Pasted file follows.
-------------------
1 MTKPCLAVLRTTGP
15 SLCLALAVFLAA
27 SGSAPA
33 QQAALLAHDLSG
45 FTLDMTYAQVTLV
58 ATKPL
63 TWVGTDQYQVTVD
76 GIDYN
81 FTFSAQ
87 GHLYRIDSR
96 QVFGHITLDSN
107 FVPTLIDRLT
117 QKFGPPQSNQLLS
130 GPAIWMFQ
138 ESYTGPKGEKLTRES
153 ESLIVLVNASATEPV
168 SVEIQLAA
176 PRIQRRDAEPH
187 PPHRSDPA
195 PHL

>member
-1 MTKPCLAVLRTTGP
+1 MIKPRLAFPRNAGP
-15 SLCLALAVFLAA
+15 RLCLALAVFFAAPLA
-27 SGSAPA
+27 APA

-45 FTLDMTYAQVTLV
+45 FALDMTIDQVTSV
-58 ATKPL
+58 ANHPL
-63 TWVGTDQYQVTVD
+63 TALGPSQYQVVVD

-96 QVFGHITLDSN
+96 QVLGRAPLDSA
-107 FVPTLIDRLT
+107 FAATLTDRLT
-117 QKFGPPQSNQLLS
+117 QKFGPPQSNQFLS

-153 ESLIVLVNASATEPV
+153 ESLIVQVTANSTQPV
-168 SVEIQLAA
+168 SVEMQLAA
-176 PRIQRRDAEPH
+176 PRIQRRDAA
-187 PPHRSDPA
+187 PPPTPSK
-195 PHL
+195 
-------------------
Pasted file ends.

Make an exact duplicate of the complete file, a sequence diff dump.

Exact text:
1 MTKPCLAVLRTTGP
15 SLCLALAVFLAA
27 SGSAPA
33 QQAALLAHDLSG
45 FTLDMTYAQVTLV
58 ATKPL
63 TWVGTDQYQVTVD
76 GIDYN
81 FTFSAQ
87 GHLYRIDSR
96 QVFGHITLDSN
107 FVPTLIDRLT
117 QKFGPPQSNQLLS
130 GPAIWMFQ
138 ESYTGPKGEKLTRES
153 ESLIVLVNASATEPV
168 SVEIQLAA
176 PRIQRRDAEPH
187 PPHRSDPA
195 PHL

>member
-1 MTKPCLAVLRTTGP
+1 MIKPRLAFPRNAGP
-15 SLCLALAVFLAA
+15 RLCLALAVFFAAPLA
-27 SGSAPA
+27 APA

-45 FTLDMTYAQVTLV
+45 FALDMTIDQVTSV
-58 ATKPL
+58 ANHPL
-63 TWVGTDQYQVTVD
+63 TALGPSQYQVVVD

-96 QVFGHITLDSN
+96 QVLGRAPLDSA
-107 FVPTLIDRLT
+107 FAATLTDRLT
-117 QKFGPPQSNQLLS
+117 QKFGPPQSNQFLS

-153 ESLIVLVNASATEPV
+153 ESLIVQVTANSTQPV
-168 SVEIQLAA
+168 SVEMQLAA
-176 PRIQRRDAEPH
+176 PRIQRRDAA
-187 PPHRSDPA
+187 PPPTPSK
-195 PHL
+195 